Hong Sang-soo Notarized: The Power of Kangwon Province

English Title: The Power of Kangwon Province
Korean Title: 강원도의 힘/Gangwon-do ui him
Premiere Date: April 4, 1998
U.S. Release Year: 2021
Festival: Cannes (Un Certain Regard)
Film Number: 2
First Viewing Number: 19
First Viewing Date: January 2, 2019
Viewing Number: 2
Ranking (at beginning of run): 24
Ranking (at end of run):
Film Number (including shorts): 2
First Viewing Number (including shorts): 19
Ranking (at beginning of run, including shorts): 26
Ranking (at end of run, including shorts):

Running Time: 110 minutes (9th longest)
Color/Black & White: Color
Aspect Ratio: 1.85:1
Shooting Format: 35mm
Structure: Two uneven, linear, overlapping parts with different protagonists
Recurring Actors: Baek Jong-hak (first appearance), Kim Beom-chun (first appearance)
Season: Summer
Weather: Sunny, sunshower
Alcohol: Hite beer, soju, bokbunja, baekseju, Johnnie Walker Blue Label
Non-Alcoholic Drinks: Coffee, Coca-Cola, orange juice, limeade(?), iced tea, water, smoothie, Pocari Sweat
Food: Bimbimbap, sea squirt, fish, fruit, dried squid, pancakes, red bean dessert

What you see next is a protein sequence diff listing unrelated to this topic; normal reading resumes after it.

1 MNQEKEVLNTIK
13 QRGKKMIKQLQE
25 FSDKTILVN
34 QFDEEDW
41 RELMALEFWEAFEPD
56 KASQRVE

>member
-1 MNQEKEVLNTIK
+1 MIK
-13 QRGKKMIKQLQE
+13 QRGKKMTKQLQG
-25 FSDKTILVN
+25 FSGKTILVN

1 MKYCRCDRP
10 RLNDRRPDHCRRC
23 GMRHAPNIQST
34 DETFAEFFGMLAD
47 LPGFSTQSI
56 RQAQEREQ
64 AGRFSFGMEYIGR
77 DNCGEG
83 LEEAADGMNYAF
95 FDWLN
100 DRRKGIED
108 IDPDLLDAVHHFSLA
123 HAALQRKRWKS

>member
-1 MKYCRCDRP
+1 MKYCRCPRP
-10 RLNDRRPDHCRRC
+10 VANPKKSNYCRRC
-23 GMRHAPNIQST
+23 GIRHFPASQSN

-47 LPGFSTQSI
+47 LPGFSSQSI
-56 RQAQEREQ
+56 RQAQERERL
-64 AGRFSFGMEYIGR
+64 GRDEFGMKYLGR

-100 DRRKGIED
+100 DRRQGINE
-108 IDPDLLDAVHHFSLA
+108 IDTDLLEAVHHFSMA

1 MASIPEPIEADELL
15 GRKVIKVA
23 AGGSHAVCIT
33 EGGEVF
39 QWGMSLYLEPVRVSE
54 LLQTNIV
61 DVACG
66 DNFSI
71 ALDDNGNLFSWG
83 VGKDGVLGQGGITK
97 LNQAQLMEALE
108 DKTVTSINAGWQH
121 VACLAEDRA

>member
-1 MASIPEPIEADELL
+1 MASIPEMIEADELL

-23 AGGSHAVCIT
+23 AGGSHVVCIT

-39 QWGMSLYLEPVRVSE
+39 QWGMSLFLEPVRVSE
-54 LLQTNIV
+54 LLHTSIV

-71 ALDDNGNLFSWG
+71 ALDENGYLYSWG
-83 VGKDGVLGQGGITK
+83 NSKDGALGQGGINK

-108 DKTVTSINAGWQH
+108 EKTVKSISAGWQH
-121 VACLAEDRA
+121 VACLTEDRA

Drinking Scenes: 9
Creative People: N/A
Academia: Professors and students, unspecified subject
Vacation: 2
Dream Sequences: N/A
Film Screening: N/A
Films Within Films: N/A
Q&A: N/A
Naps: 4
Family: Husband-wife
Vehicle Scenes: 9
Crying Scenes: 1
Number of Shots: 190
Number of Zooms: 0
Music Style: Strummed electric guitar, also elegant string quartet
Title Background: Black background
Voiceover: N/A

This was maybe the Hong I had the least memory of before this most recent rewatch, sandwiched as it is between his debut and arguably the first film that fully deploys his rapidly developing trademarks. But The Power of Kangwon Province really does feel in a way like his second debut film; not only is it the first film that he wrote the screenplay for solo, but it also exclusively features the static shots that defined his films for a number of years, along with a more in-depth approach to character than the four-part The Day a Pig Fell Into the Well arguably allowed for.

The first drinking scene arguably epitomizes all of these: the scene begins in media res, with Ji-sook berating Mi-sun for perceived personal slights instead of merely being a lousy drunk. The conversation flows at Hong’s more deliberate pace, and in general he seems to spend more times on these meals or drinks, in contrast to the flurry of restaurants in the previous film. He still cuts in and out on the shots though, including effectively a shot-reverse-shot as Eun-kyoung leaves the table. The scene of Ji-sook totally drunk as the cop is dragging her off the sidewalk is very fun though, and it’s worth noting that they appear to be drinking bokbunja raspberry wine, which I don’t remember seeing in a Hong before and which has apparently been scientifically proven to improve male sexual stamina.